A Week in TV / A Week in TV - May 2012

A Week in TV (30th April – 6th May 2012)

This is it; we’re finally in the ‘May sweeps’ period, when all of our TV shows are either renewed or cancelled but air their finales regardless of their fate. It can be a pretty traumatic time for the regular TV-obsessed fan, such as myself, so spare a thought. That being said, Fringe has already been renewed so that dark cloud has long since dissipated. I am, however, still awaiting news on the fate of Nikita and as you’ve probably seen me mention on here before, I will be gutted if it doesn’t get a third season. There are few shows on TV at the moment that are so deserving of another season so if The CW cancels it in its infancy, hearts will be broken.

Anyway, enough with the sob stories.


It’s finale time on The Good Wife this week and boy did the show go out with a bang, as it loves to do come the end of the season. We had a potential bankruptcy attempt from ‘the dream team’, comprised of Louis Canning and a returning Patti Nyholm – two of the firm’s strongest and most cunning of foes ever encountered. In typical Good Wife fashion, however, what appears to be a bankruptcy attempt is unveiled to be nothing more than a distraction as the firm’s top client is snatched away from beneath them. A clever ploy, yes, but a typically devious one as well. Then again, when Martha Plimpton shows her face for another guest stint, you just know there are going to be adverse consequences.

Also this week, we are treated to two major cliffhangers to keep us begging for more until September. Alicia ends the season standing outside of Peter’s home as he enjoys the family life inside, pondering whether to leave or go inside and join them. Elsewhere, Kalinda’s husband, who we’ve heard countless things about since the show’s inception, finally makes an appearance, albeit in creepy-serial-killer-telephone-voice form. He must be bad news as Kalinda grabs her nearest gun and prepares to shoot him as he approaches her apartment door. Kalinda’s husband has been somewhat of an urban myth since the show began – a character neither seen nor heard but thought to actually exist all the same. I believe they’ve yet to cast the role but it should provide Kalinda with another story to sink her teeth into and I’m absolutely sure that Archie Panjabi will do the plot justice as she usually does.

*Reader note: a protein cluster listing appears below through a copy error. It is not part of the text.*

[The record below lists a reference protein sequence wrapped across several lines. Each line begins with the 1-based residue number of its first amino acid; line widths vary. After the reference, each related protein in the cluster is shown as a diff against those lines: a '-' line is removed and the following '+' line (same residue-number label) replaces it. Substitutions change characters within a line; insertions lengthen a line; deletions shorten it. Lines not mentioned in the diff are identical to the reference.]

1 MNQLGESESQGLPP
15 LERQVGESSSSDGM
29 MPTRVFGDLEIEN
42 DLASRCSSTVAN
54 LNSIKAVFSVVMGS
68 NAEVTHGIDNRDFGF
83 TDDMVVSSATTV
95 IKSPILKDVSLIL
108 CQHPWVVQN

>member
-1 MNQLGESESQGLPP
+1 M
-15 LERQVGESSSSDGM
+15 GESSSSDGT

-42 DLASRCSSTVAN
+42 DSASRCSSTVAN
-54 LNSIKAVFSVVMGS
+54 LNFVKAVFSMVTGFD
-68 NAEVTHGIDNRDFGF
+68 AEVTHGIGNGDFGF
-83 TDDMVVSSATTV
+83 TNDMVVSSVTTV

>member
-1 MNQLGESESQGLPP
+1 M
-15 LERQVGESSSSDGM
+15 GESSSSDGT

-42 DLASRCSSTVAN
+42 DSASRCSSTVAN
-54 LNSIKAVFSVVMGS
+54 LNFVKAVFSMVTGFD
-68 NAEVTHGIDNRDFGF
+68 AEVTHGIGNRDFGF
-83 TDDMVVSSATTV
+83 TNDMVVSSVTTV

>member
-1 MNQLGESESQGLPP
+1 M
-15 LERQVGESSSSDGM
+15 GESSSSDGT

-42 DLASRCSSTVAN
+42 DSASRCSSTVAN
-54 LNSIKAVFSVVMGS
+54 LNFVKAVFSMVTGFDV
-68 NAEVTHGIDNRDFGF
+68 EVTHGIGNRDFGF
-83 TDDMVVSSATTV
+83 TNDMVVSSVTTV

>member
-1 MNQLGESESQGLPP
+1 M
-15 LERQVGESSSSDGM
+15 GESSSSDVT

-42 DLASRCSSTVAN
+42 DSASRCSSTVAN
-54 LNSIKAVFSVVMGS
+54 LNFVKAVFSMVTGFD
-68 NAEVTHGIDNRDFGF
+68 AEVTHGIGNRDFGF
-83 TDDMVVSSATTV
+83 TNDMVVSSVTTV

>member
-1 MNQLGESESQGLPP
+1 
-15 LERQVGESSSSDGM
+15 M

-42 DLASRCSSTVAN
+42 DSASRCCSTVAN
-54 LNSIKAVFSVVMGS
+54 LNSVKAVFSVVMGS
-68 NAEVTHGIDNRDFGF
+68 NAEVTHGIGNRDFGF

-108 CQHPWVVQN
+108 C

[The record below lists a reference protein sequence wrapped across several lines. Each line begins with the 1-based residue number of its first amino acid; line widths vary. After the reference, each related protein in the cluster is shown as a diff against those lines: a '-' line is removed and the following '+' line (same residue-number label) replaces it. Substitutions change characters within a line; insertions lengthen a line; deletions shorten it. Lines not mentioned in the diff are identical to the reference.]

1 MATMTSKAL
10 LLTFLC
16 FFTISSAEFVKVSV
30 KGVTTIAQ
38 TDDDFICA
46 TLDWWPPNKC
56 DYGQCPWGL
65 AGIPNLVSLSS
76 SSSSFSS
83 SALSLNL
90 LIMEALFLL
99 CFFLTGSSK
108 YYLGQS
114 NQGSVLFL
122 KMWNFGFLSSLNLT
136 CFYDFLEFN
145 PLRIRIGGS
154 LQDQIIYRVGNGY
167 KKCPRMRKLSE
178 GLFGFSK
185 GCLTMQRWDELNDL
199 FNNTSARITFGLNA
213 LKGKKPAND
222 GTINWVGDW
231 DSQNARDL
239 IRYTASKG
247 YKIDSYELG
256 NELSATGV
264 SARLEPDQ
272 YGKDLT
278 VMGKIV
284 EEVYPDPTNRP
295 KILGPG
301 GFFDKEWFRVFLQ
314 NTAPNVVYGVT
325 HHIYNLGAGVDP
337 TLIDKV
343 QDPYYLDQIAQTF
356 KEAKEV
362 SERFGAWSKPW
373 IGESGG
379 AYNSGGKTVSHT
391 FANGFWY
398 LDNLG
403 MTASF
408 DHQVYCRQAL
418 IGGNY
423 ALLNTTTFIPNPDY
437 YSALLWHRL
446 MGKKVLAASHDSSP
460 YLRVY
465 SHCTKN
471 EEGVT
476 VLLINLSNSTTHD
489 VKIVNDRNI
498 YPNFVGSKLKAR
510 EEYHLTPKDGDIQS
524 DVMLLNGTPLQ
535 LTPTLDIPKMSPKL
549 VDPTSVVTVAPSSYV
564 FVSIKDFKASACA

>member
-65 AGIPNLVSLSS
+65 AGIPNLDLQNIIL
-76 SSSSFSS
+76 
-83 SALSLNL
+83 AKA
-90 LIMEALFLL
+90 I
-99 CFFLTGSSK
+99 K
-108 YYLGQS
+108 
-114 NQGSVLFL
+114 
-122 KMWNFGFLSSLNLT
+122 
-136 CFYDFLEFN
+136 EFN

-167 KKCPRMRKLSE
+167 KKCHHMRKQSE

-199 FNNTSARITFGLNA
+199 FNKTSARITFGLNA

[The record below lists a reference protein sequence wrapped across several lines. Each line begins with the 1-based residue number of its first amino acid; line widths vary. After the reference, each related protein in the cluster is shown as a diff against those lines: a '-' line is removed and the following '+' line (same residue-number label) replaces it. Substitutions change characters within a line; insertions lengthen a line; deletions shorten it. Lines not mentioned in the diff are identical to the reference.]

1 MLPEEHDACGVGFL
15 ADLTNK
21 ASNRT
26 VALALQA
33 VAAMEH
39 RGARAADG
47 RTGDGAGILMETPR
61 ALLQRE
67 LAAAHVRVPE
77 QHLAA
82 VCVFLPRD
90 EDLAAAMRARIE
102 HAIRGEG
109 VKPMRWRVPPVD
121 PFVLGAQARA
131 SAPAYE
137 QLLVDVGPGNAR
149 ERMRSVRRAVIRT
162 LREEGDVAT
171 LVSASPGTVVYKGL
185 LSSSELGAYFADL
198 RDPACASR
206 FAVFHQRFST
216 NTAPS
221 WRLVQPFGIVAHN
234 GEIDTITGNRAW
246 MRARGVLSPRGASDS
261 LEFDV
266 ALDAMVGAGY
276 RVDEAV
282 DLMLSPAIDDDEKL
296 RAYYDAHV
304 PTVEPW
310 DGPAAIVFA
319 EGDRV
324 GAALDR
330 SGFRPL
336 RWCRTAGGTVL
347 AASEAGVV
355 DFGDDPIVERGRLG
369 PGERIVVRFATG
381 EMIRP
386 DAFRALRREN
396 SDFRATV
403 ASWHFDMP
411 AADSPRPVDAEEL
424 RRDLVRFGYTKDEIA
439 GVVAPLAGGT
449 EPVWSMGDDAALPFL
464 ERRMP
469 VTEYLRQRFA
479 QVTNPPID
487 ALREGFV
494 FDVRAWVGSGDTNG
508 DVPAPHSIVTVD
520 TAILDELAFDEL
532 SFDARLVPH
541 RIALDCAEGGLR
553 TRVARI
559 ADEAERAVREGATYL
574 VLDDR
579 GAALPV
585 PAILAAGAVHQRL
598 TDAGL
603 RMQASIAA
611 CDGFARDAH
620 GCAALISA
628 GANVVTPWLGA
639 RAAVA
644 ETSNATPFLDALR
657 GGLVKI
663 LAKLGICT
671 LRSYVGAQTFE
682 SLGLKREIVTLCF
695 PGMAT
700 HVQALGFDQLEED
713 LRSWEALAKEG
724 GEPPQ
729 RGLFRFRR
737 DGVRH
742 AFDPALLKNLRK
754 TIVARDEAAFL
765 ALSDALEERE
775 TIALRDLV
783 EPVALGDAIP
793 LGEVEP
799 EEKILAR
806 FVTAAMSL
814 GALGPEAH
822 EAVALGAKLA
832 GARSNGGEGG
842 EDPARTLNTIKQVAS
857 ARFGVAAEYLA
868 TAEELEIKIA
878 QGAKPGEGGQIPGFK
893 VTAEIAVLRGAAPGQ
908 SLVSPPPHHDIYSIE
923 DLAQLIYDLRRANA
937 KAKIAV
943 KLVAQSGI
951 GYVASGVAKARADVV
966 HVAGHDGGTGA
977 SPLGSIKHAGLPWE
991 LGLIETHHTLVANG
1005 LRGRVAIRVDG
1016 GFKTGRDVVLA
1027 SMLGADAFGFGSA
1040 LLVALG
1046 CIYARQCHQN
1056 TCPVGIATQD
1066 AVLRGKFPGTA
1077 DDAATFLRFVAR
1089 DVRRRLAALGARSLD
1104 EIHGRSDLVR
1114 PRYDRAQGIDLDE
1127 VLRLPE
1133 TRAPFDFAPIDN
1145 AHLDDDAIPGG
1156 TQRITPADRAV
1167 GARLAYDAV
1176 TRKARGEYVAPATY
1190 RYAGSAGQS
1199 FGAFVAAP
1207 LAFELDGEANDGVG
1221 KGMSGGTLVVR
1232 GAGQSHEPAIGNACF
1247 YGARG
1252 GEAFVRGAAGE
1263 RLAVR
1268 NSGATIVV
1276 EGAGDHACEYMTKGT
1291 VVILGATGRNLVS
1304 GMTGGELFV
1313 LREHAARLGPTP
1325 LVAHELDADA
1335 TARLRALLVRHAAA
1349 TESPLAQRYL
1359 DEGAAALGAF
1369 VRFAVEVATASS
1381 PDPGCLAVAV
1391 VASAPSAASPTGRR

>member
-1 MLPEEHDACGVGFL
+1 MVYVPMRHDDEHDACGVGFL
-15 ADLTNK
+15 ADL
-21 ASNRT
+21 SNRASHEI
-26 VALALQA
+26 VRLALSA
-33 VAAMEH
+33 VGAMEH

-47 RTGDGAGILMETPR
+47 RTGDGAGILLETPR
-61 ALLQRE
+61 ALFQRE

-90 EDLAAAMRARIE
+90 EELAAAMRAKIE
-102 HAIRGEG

As for Alicia having conflicted feelings over Peter, I’m sure that that’s been building for a lot of this season. She may be aware of his many past indiscretions but he is still the father of her children and he plays that role well. She was prepared to stand by his side and aid him in his attempt to win the race for governor, which he almost sacrificed when he confessed that he and Alicia are no longer together in order to save the firm from supposed bankruptcy. She can see that he still cares for her and perhaps she’ll reciprocate those feelings. Then again, I’m not convinced that the relationship between Will and Alicia is as concluded as we might think.

On the whole, season three has been extremely impressive. The first quarter, or half if you like, was a little slow with the romance between Alicia and Will not being as interesting as I was hoping for but things certainly picked up later on. There have been some truly excellent episodes, such as the one with Will’s  grand jury investigation and some slower ones but even on the show’s weakest week, it still manages to be better than most other TV shows out there. I am almost sure that come Emmy’s time in September, the show will do exceptionally well in the awards, just as it did last year. It’s not hard to see why – the cast is one of the most consistently brilliant in the industry and the quality of writing and character development on TGW goes far beyond the Call of Duty.

A fourth season has been confirmed but the downside is having to wait until September for it. I don’t know about anybody else but I’ll be chewing my fingernails in extreme anticipation for the next five months.


Yes, I finally caught up with the current season of House. I hadn’t watched any of it since last November so getting up to speed took a little longer than I expected. Still, this week’s episode reminded me of how good House can be if it wants to. It’s just a problem that it doesn’t happen, and won’t happen, as often as it should.